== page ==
• 10. Development diary  An entry per day during the project  These questions are to help  What where you working on? you to write an entry  What was the goal of the work?  No need to answer all the  What theories or methods did questions each day, but to you use? write on entry based on the  Did you reach your design goals relevant ones  Did you make compromises  You might have learnt (due technical or limited something at one day resources)?  You might have solved a  What problems did you have? problem at another day  How did you solve the problems?  Should show evidence that  What did you learn? you have gain understanding  Is there something else worth to in areas defined by learning mention? goalsPetri Lankoski
  • 11. Game System DesignPetri Lankoski
  • 12. What Games are? Chess Table-top RPGs September 12 Eve Online Poker War Hammer 40 000 Sims Graveyard Doom World of Warcraft Sim City Space Invaders Flower Cow Clicker Heavy RainPetri Lankoski
  • 13. What Games Are?  There are prototypical games  Tetris, Chess, Space Invaders,…  Understanding what make these things tick help you to understand game design  BUT going out from the box might produce something very interesting  Sim City, Little people, Sims  Graveyard, Every day the same dream  However, if a game is too novel, players do not get itPetri Lankoski
  • 14. What games are about  Meaningful decisions In other words  Twitch skill  That the players’ actions and choices have an  Puzzle solving impact  Challenges  In the game  To the players’ emotions  Learning to play  Mastering the gamePetri Lankoski
  • 15. What is game design?  Creating rules or game systems  Creating goals for players that  Creating content  Not always purely game design  But content and game design are always linkedPetri Lankoski
  • 16. Why Theories? What are your building blocks? How the building blocks relate to each other? What are the consequences of your design?Petri Lankoski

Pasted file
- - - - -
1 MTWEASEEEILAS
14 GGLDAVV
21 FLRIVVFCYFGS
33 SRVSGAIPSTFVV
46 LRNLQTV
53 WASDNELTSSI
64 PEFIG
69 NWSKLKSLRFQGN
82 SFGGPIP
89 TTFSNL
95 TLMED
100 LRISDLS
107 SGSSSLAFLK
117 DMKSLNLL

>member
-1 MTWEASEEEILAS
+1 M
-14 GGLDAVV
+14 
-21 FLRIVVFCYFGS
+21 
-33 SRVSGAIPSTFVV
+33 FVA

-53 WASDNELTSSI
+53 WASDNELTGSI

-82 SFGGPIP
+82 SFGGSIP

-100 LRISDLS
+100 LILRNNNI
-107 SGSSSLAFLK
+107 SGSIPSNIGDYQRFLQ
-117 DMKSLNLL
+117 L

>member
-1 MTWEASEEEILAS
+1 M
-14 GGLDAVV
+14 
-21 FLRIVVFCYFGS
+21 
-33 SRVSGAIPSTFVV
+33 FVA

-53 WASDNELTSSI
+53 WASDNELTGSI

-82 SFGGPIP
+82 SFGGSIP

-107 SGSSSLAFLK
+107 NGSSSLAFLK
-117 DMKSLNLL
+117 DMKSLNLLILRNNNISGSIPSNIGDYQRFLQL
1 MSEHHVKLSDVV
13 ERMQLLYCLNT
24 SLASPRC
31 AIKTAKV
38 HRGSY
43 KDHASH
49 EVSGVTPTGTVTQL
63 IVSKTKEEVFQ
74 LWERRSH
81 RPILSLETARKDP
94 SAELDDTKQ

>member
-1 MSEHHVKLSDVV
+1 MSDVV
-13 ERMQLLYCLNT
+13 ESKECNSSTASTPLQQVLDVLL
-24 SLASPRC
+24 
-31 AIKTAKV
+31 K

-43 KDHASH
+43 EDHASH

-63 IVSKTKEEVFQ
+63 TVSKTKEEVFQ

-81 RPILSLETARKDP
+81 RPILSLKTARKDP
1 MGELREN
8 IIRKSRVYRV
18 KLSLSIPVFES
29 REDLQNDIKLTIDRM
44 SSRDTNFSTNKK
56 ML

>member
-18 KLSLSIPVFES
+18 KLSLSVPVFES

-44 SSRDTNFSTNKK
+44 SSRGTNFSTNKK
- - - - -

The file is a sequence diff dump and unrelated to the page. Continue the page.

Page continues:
• 17. Game Autopsy  Components  Game environment  Actions  What a player(s) can do  Verbs  Mechanics  Goals  Game State  Game ViewPetri Lankoski
  • 18. Components  Components are something that can manipulate or owned  Components-of-self Components-of-other  Components-of-system  Components-of-other  Components in Chess  Components-of-self  Pieces that I move  Components-of-other  Pieces that the other player moves  Components-of-system  Does not have Components-of-selfPetri Lankoski Chessboard: Klin, ILA-BOY, Beao, en.wikipedia.org/wiki/File:Chess_board_blank.svg
  • 19. Game Environment  Area where the game take place  Area can be  Field as in Soccer, Ice Hockey, Basket ball  Game board as in Chess, Backgammon  Screen as in Space Invaders,  Game world as in Elder Scrolls  Designed or randomly generated,  But no clearly defined environment  Shadow Cities  GeocachingPetri Lankoski
  • 20. Actions  What players do when they play game  Actions can be expressed as verbs  Shoot, hide, sneak, drivePetri Lankoski
  • 21. Game State  All information that can change during the gameplay and that is needed to construct a situation in a specific moment  Consists of  All components, their positions, values  Whos turn it is (in turn-based multiplayer)  Possible previous game states when the previous states influence the current statePetri Lankoski
  • 22. Game State examples  Poker  Cards in hands  Discarded cards  Bot  Who’s turn it is  What is the stage in the game  Tetris  The position and rotation of falling blog  Blogs on the ground  Score  LevelPetri Lankoski Poker: image by Todd Klassy, en.wikipedia.org/wiki/File:Holdem.jpg